Few places in the nation are as old or historically significant as Philadelphia, the touted birthplace of America.
Yet only 2.2 percent of the city’s buildings are historically designated.
Compare that with Boston, where 7.2 percent of buildings are protected from demolition. Or, Washington, which boasts a 19.4 percent rate after rapidly ramping up its preservation efforts in recent years.
In 2017, honoring a campaign promise to better protect Philadelphia’s buildings, Mayor Jim Kenney invited preservationists, academics, developers, and city officials to examine the city’s policies. It wasn’t long until conflicting ideas and slow-moving bureaucracy clouded the process. Meanwhile, prominent Philadelphia buildings continued to fall.
A month before the May 2019 primary, Kenney unveiled the group’s recommendations, wide-ranging ideas that included creating a citywide survey of historic inventory, and introducing legislation, such as zoning bonuses, to incentivize preservation. Additionally, one of the most significant suggestions was the idea to create an “index” of buildings that, while not historically designated, could not be altered or demolished until the building’s history is properly reviewed.
Here’s how the index could work, according to the task force: Philadelphia’s Historical Commission staff would compile the list. Each property would have to meet one of the city’s designation criteria. If a demolition or alteration permit were sought for an indexed building, the commission would have a set time period to either add it to the local historic register (protecting it from demolition) or decline to do so. The index could include hundreds of properties.
But the city, still in talks with various departments, does not have a current time frame for the index.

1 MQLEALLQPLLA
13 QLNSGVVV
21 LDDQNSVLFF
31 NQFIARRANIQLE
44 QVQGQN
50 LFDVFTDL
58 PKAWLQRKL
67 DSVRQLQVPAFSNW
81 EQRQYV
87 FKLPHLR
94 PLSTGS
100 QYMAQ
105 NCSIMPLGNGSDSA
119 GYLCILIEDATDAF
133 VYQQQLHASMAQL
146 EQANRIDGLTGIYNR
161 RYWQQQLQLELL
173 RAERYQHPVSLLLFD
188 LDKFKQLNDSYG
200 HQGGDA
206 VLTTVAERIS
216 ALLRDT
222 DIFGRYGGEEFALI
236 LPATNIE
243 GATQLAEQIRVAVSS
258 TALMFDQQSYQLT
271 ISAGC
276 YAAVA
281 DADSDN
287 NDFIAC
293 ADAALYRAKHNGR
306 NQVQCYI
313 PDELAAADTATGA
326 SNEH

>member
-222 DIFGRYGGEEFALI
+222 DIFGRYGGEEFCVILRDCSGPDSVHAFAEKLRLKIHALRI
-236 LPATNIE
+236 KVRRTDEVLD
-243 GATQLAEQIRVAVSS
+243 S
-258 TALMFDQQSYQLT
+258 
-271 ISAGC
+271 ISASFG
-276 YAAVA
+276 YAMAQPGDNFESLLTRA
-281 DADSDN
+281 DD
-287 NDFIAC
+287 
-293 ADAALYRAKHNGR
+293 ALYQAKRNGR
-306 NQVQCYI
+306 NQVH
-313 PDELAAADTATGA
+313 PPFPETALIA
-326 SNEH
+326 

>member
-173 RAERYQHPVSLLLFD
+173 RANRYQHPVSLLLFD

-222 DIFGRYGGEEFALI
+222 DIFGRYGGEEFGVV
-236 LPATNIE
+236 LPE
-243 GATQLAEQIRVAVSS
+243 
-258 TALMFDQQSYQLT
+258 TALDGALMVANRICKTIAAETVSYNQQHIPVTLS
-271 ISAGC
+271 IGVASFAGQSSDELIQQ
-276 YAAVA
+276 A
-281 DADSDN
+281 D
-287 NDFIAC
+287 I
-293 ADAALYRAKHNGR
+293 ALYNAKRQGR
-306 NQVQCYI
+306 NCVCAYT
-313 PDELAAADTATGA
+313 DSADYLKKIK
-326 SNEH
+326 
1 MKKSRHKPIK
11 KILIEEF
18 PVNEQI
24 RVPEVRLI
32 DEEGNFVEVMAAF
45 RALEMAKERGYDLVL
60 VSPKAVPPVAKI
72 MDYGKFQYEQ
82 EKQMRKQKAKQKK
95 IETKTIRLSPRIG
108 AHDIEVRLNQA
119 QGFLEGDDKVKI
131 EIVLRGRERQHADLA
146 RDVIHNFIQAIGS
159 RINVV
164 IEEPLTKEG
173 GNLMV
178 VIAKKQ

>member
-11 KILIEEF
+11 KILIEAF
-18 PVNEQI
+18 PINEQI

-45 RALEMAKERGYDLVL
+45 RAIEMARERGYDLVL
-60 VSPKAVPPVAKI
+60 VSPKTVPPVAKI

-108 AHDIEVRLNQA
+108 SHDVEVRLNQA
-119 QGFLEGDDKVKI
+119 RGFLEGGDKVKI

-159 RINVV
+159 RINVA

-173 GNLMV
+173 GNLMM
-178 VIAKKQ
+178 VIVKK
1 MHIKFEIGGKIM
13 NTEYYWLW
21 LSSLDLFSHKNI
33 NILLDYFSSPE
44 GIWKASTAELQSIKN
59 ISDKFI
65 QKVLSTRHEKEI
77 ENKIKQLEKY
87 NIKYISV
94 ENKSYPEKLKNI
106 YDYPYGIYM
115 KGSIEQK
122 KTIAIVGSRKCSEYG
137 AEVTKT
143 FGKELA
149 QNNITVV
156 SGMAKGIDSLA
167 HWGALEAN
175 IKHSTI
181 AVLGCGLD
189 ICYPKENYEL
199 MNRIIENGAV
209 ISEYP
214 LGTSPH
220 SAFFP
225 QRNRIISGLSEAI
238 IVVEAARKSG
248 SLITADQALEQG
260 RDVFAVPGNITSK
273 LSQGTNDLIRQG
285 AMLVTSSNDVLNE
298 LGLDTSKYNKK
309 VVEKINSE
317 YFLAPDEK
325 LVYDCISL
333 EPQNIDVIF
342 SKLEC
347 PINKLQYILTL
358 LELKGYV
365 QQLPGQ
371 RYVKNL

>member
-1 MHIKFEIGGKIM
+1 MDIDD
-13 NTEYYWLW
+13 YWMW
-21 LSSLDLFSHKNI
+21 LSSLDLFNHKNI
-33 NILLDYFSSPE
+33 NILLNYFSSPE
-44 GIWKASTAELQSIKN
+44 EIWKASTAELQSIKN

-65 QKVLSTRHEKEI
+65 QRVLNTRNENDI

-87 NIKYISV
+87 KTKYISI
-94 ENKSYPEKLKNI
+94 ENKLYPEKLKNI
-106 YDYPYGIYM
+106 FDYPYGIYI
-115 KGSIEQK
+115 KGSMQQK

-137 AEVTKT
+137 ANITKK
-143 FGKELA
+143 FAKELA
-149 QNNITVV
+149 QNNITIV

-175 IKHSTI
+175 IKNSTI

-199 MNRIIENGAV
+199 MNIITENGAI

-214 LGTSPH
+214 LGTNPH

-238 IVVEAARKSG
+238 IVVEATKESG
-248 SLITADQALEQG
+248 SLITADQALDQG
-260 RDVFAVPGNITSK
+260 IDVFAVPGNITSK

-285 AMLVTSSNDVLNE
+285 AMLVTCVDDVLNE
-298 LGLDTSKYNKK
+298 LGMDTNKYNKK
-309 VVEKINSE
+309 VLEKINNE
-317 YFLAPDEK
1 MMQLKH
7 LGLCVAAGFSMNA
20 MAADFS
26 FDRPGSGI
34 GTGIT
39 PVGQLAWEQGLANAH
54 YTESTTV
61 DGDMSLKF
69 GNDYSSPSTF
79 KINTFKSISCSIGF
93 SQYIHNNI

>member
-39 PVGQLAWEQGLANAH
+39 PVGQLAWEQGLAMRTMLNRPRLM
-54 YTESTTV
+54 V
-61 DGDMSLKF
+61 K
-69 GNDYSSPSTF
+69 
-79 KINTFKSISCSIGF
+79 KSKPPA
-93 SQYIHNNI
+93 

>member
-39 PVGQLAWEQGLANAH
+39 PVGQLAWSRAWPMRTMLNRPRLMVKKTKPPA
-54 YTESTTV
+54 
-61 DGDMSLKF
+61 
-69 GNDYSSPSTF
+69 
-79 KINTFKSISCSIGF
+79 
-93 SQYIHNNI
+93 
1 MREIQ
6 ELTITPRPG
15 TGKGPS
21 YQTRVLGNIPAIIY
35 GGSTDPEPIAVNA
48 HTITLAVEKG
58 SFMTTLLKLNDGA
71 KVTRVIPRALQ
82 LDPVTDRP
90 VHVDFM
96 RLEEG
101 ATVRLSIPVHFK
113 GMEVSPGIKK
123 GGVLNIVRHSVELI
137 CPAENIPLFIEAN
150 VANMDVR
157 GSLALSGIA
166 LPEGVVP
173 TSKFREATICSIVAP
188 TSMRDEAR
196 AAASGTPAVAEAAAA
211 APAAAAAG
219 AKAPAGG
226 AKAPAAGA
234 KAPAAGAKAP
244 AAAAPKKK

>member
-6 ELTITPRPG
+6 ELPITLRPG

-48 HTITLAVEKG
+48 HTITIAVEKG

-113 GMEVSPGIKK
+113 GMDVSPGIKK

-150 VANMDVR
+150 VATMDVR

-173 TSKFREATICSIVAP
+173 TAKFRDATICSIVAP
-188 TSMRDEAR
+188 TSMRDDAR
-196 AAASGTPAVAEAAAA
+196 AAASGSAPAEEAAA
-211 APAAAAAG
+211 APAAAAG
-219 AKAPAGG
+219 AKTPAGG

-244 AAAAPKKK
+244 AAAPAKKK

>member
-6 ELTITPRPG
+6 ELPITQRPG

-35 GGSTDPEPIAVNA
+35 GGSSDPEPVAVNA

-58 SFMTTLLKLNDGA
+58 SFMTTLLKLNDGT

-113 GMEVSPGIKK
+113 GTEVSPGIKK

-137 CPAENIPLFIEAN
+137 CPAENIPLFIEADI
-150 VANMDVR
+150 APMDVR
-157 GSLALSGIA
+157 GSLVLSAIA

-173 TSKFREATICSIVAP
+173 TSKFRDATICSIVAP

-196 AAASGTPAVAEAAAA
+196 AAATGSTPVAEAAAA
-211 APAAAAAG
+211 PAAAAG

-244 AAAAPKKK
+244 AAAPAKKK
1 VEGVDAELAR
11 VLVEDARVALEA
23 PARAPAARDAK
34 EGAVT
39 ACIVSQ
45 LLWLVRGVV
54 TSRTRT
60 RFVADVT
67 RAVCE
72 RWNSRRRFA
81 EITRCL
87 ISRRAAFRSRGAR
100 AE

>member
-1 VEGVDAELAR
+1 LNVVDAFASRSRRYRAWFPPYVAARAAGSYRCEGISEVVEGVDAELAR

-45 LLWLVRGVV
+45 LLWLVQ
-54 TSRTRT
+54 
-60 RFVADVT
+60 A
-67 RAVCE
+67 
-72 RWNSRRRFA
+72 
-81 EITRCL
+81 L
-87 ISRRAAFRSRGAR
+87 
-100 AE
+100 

Which is why The Inquirer turned to readers: What buildings would you like to see saved?
We received more than 50 submissions, many for already historically designated buildings. Some people suggested broader ideas, such as creating new historic districts. Two said all Philadelphia buildings built before the mid-1900s should be protected. One suggested properties along Jewelers Row, which are expected to be demolished to make way for a condo tower.
The Inquirer chose 18 individual properties from reader submissions to profile here. Mayor Kenney, here are some suggestions to get you started:
1523-25 S. Eighth St.
Nominator Karin Morris from Passyunk Square said the bakery’s “quilted steel facade and neon signage represent 20th century commercial architecture.”
Termini Bros. Bakery has been serving some of Philadelphia’s best-known cannolis and sweets since 1921, when Giuseppe Termini and his brother Gaetano opened a humble bakery in South Philadelphia after immigrating from Sicily. Known for their wedding cakes and booming presence in the Italian immigrant neighborhood within just years of opening, the brothers eventually saved enough to move in 1938 to a larger bakery and storefront, where the business, now in its third generation, operates today. The three-story brick building underwent a facade renovation in 2011, when the bakery hired Materials Conservation to restore its 1930s glory.
1001-19 N. Fifth St.
Nominator: Roman Zacharko